Intelligent Agent

I'm tellin' ya. Touching my actuator tickles. In a good way (I think).

I’ve gone through the videos and quizzes for the Intro to Artificial Intelligence (AI) class and it’s pretty fun and engaging. Sebastian Thrun has done a great job at providing the basics. He actually has the type of voice that smiles (if you can imagine that). I’m catching up and looking forward to Peter Norvig’s lectures and problem solving videos. The first set of video lectures has been about defining an intelligent agent, various applications of AI (i.e., in Medicine, Games, Finance, Robotics, etc.), and AI environments.

Something worth sharing is the definition of an Intelligent Agent. According to Thrun, an intelligent agent (IA) can intuit something about its environment through its sensors. Then, the sensors affecting the IA’s state through its actuators (mechanical device or source of energy). In humans, actuators run the gamut. I’ve oversimplifying here but if you’re an athlete, your actuators are your limbs (i.e., for catching, throwing, skating past your opponent, etc.)? Sounds about right. Nifty, eh?

Hey! How does Data have a beard and bear a striking resemblance to Brian Wilson? That's some advanced finagling of sensors!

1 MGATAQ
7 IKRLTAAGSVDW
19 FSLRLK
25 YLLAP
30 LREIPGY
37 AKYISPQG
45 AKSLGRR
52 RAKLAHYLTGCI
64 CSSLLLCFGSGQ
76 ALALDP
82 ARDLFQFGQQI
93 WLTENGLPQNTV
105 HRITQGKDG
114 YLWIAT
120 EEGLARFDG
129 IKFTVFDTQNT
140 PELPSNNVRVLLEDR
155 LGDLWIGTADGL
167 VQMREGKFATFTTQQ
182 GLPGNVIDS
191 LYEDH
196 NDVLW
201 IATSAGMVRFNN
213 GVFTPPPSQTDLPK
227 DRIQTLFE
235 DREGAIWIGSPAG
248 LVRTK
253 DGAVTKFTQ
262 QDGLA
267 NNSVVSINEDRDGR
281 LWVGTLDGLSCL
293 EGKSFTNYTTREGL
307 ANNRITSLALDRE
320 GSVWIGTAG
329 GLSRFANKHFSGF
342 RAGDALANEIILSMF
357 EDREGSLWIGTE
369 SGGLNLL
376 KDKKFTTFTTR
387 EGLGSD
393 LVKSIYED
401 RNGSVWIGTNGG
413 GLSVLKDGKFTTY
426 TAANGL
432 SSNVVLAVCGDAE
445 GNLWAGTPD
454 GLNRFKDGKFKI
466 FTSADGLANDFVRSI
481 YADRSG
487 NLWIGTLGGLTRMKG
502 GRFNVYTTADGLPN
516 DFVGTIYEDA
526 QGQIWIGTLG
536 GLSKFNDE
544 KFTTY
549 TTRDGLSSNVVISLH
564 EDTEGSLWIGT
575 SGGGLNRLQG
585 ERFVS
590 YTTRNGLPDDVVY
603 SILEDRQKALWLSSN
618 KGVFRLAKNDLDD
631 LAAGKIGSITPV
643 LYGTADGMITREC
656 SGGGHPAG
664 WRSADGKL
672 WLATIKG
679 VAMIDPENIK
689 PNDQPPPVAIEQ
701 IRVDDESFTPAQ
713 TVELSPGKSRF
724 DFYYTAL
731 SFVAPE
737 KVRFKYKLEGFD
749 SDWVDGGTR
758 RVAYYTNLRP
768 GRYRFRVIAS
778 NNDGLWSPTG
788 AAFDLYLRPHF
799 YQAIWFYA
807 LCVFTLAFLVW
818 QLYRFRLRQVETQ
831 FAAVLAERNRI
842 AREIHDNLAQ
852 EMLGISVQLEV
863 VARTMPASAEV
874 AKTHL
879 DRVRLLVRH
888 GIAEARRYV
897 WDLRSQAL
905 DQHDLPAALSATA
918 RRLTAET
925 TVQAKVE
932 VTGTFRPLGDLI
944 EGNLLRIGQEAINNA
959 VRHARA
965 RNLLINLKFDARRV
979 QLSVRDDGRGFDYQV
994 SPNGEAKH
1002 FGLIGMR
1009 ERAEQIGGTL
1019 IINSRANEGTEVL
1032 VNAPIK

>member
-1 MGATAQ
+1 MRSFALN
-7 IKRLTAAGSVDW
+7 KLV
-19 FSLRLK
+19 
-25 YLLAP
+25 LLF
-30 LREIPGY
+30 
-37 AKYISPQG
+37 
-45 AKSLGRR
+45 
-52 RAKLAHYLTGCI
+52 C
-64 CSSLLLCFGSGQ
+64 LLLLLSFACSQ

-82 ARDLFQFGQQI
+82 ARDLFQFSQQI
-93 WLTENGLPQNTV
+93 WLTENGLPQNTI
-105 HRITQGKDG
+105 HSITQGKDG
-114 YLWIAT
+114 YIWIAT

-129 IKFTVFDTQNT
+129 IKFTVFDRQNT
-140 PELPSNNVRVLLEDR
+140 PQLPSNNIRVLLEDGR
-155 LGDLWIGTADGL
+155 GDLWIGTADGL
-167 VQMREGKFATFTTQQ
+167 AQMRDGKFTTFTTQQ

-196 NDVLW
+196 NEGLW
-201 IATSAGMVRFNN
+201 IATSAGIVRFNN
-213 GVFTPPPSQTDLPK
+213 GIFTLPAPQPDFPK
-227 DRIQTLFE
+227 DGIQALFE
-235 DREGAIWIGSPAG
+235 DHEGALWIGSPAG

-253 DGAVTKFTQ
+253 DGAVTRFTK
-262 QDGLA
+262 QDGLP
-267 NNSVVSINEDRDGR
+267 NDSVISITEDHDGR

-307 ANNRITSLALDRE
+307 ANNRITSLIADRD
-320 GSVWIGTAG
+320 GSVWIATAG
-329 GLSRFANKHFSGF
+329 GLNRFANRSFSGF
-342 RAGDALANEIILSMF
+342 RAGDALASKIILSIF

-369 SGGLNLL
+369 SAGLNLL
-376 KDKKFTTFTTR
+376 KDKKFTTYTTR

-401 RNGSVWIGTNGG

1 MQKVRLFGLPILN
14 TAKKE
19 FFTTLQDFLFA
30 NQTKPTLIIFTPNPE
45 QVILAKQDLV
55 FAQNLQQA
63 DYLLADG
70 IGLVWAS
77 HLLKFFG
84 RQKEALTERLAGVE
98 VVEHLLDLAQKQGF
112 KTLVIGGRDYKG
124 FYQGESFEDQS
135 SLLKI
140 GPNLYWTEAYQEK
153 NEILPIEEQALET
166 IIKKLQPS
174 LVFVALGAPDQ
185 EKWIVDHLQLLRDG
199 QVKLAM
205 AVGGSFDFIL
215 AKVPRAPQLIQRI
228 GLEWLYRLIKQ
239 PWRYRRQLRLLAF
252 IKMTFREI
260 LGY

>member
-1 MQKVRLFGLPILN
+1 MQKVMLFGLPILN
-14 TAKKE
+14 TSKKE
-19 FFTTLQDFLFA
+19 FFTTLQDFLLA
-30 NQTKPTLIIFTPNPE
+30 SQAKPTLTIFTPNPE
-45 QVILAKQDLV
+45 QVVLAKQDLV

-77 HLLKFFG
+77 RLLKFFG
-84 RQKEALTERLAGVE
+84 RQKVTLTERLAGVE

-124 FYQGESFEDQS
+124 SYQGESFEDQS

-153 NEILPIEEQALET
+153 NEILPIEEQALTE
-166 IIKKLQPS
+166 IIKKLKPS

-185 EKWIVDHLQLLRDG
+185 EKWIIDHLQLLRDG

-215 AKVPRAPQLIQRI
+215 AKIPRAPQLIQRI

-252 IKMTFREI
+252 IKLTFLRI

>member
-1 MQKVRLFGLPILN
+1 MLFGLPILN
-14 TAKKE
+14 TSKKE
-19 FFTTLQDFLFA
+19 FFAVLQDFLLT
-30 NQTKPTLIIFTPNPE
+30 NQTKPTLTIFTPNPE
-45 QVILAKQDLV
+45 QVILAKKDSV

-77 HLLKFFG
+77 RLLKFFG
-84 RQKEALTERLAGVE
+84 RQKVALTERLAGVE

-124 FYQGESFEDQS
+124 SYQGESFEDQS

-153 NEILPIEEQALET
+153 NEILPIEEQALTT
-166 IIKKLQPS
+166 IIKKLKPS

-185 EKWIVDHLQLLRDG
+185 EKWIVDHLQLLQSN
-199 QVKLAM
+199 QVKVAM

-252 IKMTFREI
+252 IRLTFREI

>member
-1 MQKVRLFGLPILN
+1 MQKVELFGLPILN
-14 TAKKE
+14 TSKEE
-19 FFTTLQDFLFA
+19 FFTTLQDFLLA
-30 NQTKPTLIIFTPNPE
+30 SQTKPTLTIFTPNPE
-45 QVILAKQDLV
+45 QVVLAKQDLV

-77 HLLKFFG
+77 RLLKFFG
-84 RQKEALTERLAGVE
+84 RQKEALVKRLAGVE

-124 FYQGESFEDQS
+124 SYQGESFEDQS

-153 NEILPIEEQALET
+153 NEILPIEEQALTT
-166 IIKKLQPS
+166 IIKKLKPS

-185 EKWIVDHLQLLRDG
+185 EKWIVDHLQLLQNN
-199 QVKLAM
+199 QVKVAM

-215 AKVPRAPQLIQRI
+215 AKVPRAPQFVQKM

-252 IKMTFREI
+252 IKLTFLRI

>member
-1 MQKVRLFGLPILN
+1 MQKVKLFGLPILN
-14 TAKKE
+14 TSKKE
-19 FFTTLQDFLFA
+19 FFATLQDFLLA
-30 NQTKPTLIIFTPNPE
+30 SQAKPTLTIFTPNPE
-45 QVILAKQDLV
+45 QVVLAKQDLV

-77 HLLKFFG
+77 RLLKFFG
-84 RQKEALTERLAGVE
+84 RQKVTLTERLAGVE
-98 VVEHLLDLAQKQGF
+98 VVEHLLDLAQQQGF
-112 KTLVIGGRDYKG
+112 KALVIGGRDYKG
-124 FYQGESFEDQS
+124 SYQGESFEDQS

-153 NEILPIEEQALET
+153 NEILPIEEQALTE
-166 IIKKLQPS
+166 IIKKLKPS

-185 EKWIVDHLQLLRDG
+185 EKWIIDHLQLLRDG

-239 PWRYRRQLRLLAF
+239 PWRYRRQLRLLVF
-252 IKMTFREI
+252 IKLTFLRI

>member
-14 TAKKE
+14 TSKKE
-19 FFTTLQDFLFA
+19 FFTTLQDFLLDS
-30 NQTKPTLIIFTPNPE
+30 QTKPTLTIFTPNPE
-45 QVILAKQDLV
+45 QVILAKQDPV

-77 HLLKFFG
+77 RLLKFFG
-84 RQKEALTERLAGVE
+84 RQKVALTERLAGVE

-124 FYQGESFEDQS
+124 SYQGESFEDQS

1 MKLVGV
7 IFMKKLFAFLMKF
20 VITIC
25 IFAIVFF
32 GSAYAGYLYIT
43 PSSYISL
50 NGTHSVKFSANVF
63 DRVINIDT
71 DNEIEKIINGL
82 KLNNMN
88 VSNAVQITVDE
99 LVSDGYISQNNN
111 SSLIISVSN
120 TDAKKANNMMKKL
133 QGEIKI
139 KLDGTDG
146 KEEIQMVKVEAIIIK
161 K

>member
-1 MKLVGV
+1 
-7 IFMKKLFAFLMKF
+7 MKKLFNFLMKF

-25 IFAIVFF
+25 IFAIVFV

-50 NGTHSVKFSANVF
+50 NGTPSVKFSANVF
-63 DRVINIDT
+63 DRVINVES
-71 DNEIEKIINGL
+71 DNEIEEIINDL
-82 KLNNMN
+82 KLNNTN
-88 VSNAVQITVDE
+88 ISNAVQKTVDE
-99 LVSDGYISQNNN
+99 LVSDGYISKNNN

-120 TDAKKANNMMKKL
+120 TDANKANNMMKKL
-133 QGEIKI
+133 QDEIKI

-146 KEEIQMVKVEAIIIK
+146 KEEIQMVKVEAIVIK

Overall, the class is meant to explore the question of how AI make decisions based on data into the sensors then carried out by its actuators. I’m hoping the class will inspire me to get back into playing around with Processing (maybe even C++, okay, maybe not but one day) and looking at New Media arts differently. I’m sure it will.

Okay, I think I need to start watching Star Trek: Next Generation and study up on the character, Data? First question, how the hell is Data so incredibly pasty? I guess being on a ship (in space) doesn’t allow for any kind of work on a tan.

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Author: Dorothy R. Santos

Dorothy R. Santos (b. 1978) is a Filipina-American writer, editor, curator, and educator whose research interests include new media and digital art, activism, artificial intelligence, and biotechnology. Born and raised in San Francisco, California, she holds Bachelor’s degrees in Philosophy and Psychology from the University of San Francisco, and received her Master’s degree in Visual and Critical Studies at the California College of the Arts. She serves as one of the editors-in-chief for Hyphen magazine. Her work appears in art21, Art Practical, Daily Serving, Rhizome, Hyperallergic, and SF MOMA's Open Space. She has lectured at the De Young museum, Stanford University, School of Visual Arts, and more. Her essay “Materiality to Machines: Manufacturing the Organic and Hypotheses for Future Imaginings,” was published in The Routledge Companion to Biology in Art and Architecture (2016). She is currently a Yerba Buena Center for the Arts fellow researching the concept of citizenship. She also serves as executive staff for the Bay Area Society for Art & Activism and board member for the SOMArts Cultural Center.

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